Professional speaking organizations are usually national organizations. Members must meet a strict set of professional criteria (such as a minimum number of paid speaking engagements per year, letters of reference, etc.) before being inducted into a major national organization. These big organizations are often divided further into state or provincial chapters.
Look for evidence of past success
Good speakers have a track record of success.
In the United States, it is pretty much de rigueur that speakers will have a demo video in the form of a CD, a DVD or a YouTube video. In Canada this may be true for corporate speakers, but has yet to fully catch on for non-profit and philanthropic speakers.
At the very least, a speaker should have testimonials and a list of past clients. Ask for recommendations. Check for a calendar of past or upcoming events. With or without a video, a good indicator of success is a full speaking schedule.
Travel and Accommodation
If there’s one thing that is non-negotiable, it’s travel and accommodation. Your speaker may have traveled all day to get to your event. A hot shower, a clean room and a good meal are a relief after a long day of travel.
Having a greeter at the airport is a nice touch that many non-profit conference organizers overlook.
If you’re trying to save on costs, here’s a tip: Hotel food is often high in calories and not very interesting. Many speakers will appreciate a home cooked meal at the home of a conference organizer. This gives your speaker a chance to get to know you and enjoy some social time.
Allow speaker product sales
I’m baffled by conferences that require speakers to rent a booth in order to sell their products. I suspect that thousands, if not tens of thousands of dollars a year are lost at non-profit events because the conference has a policy against product sales. Unless the speaker travels with an assistant, they likely won’t have the time to set up a booth and sell product.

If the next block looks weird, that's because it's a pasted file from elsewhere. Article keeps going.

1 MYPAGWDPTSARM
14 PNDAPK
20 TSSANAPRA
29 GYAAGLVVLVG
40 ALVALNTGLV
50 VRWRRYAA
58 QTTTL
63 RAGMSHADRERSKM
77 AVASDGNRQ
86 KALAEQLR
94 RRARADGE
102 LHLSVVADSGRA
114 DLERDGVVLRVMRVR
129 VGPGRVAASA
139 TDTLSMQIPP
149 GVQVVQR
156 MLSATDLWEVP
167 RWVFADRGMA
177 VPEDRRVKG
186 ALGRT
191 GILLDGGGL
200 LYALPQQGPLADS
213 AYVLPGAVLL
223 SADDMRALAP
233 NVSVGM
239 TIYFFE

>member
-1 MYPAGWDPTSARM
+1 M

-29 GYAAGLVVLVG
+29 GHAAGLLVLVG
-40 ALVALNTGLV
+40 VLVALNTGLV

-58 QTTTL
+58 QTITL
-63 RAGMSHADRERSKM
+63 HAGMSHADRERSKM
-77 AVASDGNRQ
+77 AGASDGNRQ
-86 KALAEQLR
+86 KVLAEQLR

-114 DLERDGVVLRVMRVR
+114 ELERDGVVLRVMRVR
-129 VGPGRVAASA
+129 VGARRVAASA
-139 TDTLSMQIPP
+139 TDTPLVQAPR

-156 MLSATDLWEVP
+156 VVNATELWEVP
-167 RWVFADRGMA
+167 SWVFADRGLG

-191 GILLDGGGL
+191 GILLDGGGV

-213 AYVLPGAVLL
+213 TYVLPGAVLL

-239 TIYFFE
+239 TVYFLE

An experienced speaker will likely be busy reviewing their notes or doing other preparations before the presentation – as they should. Once a speaker factors in the cost of a booth, plus the cost of an assistant to set up that booth and sell the product, most, if not all of the revenue they would have made is gone. So, speakers abide by conference policies and leave their books, workbooks, CDs and DVDs at home.
A better option: Set up a table at the back of the room where the speaker is giving his or her presentation. Have a conference volunteer work at that table in exchange for a percentage of the gross sales (20% to 30% of total sales is common). If a speaker sells $500 in books and splits the revenue 70/30 with the conference, then the conference makes $150. The speaker takes away $350, from which he or she will need to pay the costs of production (book printing), packaging and shipping. In the end, it works out to a pretty fair split.
Develop a relationship with your speaker
Don’t think of this as one-time gig. This is your opportunity to develop an on-going relationship with someone. Your speaker may help to promote your event by posting about it on Twitter, Facebook or other social media. They may mention you on their blog or find other ways to drive traffic to your website and positive attention to your organization. Non-profit speakers usually have a deep emotional attachment to their field. They want to get to know you and those you serve. If you develop a relationship, that same person may join you again for future events. Figure out how you can help each other succeed and I guarantee you that you’ll get quality speakers that your audiences will love.
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Sarah Elaine Eaton is a faculty member in the Werklund School of Education, University of Calgary, Canada.